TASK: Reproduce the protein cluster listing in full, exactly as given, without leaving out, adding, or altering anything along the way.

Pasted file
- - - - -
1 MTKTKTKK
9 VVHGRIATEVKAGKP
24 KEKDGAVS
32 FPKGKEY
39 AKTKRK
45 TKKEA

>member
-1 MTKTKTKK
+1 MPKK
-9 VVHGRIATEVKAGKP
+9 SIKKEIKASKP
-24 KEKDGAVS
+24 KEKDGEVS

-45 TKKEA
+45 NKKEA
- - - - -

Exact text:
1 MTKTKTKK
9 VVHGRIATEVKAGKP
24 KEKDGAVS
32 FPKGKEY
39 AKTKRK
45 TKKEA

>member
-1 MTKTKTKK
+1 MPKK
-9 VVHGRIATEVKAGKP
+9 SIKKEIKASKP
-24 KEKDGAVS
+24 KEKDGEVS

-45 TKKEA
+45 NKKEA